Dec 21 2022
Using AI to Solve Medical Mysteries and Spur Rare Disease Treatments – Dr. Matthew Might, Kaul Precision Medicine Institute at the University of Alabama at Birmingham
“It's still early days in the application of all this technology relative to its long-term potential, but even so, it's already producing some big wins for patients,” says Dr. Matthew Might, whose impactful career in computer science and medicine has been shaped by the rare disease odyssey of one of his children. His son, Bertrand, was the first person in the world diagnosed with a particular form of NGLY1 deficiency, a neurogenic degenerative condition that causes developmental delays, seizures and frequent infections. Unfortunately, Bertrand succumbed to an infection at the age of twelve in 2020 but by that time, Dr. Might's work in precision medicine had led to crucial discoveries for dozens of children with NGLY1 deficiency. Now, as director of the Hugh Kaul Institute of Precision Medicine at the University of Alabama at Birmingham, he uses an AI-based system programmed to connect the dots in extensive databases of medical literature to make inferences about potential therapies for uncommon diseases. Check out this fascinating conversation with host Shiv Gaglani about the promise of this approach, the challenges in repurposing drugs and conducting clinical trials in the rare disease community, the need for more genetic counselors and Dr. Might’s work on President Obama’s Precision Medicine Initiative, which he calls the Rosetta stone of the human genome. Mentioned in this episode: https://www.uab.edu/medicine/pmi/
Navigating Change in the U.S. Healthcare System - Susan Dentzer, President & CEO of America’s Physician Groups
Dec 19 2022
Navigating Change in the U.S. Healthcare System - Susan Dentzer, President & CEO of America’s Physician Groups
We welcome one of the nation's most respected health and health policy thought leaders to Raise the Line on this episode.  Susan Dentzer’s remarkable career includes many years of reporting on healthcare for major national news outlets, being a senior policy adviser to the Robert Wood Johnson Foundation and serving as a board leader in medical education and health system delivery, just to name a few of her contributions. Earlier this year, Ms. Dentzer was appointed president and CEO of America's Physician Groups, an organization representing more than 350 physician groups providing coordinated, value-based healthcare for more than ninety million patients nationwide. She's also currently board chair of Research America, which advocates on behalf of biomedical and health-related research and innovation. Tune in to this elucidating discussion with host Shiv Gaglani that delves into what the pandemic revealed about value-based care and virtual care; what is helping to lessen clinician burnout; surprising views among medical students on the use of tech in healthcare; what is at the root of the public’s mistrust of science, and much more. “The reality of healthcare is very complicated. What I would make a plea for is that we all try to engage in developing a greater understanding of the issues, as opposed to seeing them through a narrow lens.”Mentioned in this episode: https://www.apg.org/https://www.researchamerica.org/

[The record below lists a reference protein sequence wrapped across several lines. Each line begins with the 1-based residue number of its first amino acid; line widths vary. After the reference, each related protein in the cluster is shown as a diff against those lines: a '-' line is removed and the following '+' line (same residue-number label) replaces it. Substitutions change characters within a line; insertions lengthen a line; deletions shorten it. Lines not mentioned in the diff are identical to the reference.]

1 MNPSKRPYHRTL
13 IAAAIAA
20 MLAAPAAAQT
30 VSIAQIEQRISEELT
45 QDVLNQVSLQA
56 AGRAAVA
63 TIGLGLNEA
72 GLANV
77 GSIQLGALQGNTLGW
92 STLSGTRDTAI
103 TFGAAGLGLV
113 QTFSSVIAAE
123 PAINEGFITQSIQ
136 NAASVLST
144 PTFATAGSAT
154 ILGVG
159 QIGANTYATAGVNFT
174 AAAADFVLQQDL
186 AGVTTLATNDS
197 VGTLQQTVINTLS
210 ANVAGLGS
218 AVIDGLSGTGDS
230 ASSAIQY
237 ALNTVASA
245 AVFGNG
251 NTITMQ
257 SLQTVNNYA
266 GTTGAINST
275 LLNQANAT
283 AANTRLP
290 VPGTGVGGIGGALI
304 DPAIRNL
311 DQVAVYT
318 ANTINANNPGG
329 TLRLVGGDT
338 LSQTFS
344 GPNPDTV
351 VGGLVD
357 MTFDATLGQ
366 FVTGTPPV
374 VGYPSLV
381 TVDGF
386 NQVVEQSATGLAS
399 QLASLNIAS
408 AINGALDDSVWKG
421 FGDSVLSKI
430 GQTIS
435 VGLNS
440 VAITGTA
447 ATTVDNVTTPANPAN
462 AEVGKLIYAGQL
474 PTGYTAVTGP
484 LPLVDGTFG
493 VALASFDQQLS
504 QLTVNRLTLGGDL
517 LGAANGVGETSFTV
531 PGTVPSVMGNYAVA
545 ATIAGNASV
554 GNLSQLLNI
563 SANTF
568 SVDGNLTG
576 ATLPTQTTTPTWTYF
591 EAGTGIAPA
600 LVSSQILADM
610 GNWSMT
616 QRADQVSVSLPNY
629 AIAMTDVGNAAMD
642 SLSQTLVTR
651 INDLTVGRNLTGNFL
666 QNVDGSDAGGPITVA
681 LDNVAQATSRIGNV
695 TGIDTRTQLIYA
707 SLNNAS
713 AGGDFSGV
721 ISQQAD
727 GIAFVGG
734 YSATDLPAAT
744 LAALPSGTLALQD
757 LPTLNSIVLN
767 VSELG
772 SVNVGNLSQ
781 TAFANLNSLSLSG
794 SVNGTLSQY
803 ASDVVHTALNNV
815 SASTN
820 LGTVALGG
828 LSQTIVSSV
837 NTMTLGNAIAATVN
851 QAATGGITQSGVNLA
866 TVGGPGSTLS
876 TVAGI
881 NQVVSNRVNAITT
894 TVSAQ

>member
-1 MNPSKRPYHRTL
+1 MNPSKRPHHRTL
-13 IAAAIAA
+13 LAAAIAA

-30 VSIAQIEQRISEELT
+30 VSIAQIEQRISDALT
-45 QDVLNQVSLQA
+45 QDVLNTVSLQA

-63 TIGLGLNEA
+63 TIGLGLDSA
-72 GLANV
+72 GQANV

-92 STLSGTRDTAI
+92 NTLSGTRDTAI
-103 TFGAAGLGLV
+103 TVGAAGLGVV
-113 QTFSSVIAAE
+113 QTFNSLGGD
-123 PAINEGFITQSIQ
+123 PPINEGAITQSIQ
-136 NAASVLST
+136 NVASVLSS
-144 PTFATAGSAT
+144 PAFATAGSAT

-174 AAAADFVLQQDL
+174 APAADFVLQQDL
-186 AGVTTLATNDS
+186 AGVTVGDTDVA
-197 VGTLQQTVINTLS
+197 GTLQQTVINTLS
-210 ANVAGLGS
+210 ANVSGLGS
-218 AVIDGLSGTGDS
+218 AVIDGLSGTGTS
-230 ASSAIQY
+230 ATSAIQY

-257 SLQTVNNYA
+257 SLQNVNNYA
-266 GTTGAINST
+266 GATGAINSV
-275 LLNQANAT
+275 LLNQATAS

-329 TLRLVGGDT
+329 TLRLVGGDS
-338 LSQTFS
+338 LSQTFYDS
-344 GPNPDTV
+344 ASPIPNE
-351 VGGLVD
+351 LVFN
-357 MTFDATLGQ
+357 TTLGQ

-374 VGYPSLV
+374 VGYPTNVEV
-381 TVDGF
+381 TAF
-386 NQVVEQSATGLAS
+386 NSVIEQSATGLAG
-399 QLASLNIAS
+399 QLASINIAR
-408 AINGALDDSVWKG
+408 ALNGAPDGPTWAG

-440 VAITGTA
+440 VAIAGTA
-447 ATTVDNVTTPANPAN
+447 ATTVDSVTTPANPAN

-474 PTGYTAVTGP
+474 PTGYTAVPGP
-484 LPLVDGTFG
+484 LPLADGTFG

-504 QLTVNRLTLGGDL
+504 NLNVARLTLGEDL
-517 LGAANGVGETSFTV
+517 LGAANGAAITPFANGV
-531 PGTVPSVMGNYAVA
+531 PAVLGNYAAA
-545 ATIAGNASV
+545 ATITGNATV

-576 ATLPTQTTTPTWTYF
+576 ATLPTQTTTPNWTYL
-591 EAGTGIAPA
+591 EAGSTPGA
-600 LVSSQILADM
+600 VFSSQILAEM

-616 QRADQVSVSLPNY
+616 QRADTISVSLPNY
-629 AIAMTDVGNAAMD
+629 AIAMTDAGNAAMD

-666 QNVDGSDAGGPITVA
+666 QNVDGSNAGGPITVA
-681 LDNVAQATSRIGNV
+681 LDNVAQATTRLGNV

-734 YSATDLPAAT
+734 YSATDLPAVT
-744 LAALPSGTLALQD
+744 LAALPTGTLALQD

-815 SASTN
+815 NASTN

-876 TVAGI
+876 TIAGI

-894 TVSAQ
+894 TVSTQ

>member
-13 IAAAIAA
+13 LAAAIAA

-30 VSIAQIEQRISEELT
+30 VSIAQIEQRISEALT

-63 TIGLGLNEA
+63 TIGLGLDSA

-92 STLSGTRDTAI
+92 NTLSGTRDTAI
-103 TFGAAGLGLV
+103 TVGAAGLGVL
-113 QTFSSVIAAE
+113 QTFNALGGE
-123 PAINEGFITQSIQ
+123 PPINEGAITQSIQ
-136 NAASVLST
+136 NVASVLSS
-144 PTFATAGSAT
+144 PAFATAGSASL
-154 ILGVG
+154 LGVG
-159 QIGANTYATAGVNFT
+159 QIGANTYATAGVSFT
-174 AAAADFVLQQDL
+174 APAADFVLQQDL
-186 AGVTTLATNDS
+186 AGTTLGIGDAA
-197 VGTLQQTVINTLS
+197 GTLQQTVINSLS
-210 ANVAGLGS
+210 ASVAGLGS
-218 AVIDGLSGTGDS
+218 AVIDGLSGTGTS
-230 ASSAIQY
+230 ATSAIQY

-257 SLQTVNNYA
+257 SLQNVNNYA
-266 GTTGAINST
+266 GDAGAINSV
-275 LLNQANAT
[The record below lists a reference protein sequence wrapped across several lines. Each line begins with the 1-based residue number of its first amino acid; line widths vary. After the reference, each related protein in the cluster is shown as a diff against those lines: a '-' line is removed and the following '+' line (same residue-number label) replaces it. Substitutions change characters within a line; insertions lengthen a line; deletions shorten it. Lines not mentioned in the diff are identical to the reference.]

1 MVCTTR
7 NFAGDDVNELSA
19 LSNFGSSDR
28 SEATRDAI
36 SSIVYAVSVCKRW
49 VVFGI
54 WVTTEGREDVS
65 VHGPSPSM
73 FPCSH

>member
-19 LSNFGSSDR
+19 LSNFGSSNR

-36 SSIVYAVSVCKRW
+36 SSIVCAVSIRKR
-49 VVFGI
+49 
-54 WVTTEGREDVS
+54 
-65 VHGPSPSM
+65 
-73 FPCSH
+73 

A Hypothesis-Agnostic Approach to Accelerating Drug Discovery - Dr. Chris Gibson, Co-Founder and CEO of Recursion
Dec 14 2022
A Hypothesis-Agnostic Approach to Accelerating Drug Discovery - Dr. Chris Gibson, Co-Founder and CEO of Recursion
“I’m currently sitting 100 feet away from a giant lab full of robots where we can do up to 2.2 million experiments a week,” says Dr. Chris Gibson, the Co-Founder and CEO of Recursion, a company whose mission is to create a more efficient path to drug discovery. You are going to hear a lot of mind-boggling numbers from Chris in today’s Raise the Line episode, but they all boil down to this: advances in genetics, computing, artificial intelligence, mRNA capability and other technologies are all converging to accelerate the testing of drugs at an incredible pace. This is particularly good news for people with rare diseases who are often in a race against time for development of therapies. Although only founded nine years ago, Recursion already has four programs in clinical trials. A key factor in this success is a bold departure from the traditional hypothesis-based approach to science driven by lab failures Chris experienced while earning his MD-PhD. Once he and his colleagues cast aside their bias about what was driving the disease in question, they achieved success in animal testing. “We just modeled the genetic loss of function because we knew that incontrovertibly to be true, and then asked the cells what was actually driving the disease and what could make it better.” Don’t miss this fascinating look at reengineering drug discovery through gene mapping, training neural networks and other leading-edge technology. Mentioned in this episode: https://www.recursion.com/
Perspectives on Improving the Rare Disease Patient Journey - Dr. Maria Pfrommer, Director of Nursing Education at Osmosis and her husband, Jack Pfrommer
Dec 7 2022
Perspectives on Improving the Rare Disease Patient Journey - Dr. Maria Pfrommer, Director of Nursing Education at Osmosis and her husband, Jack Pfrommer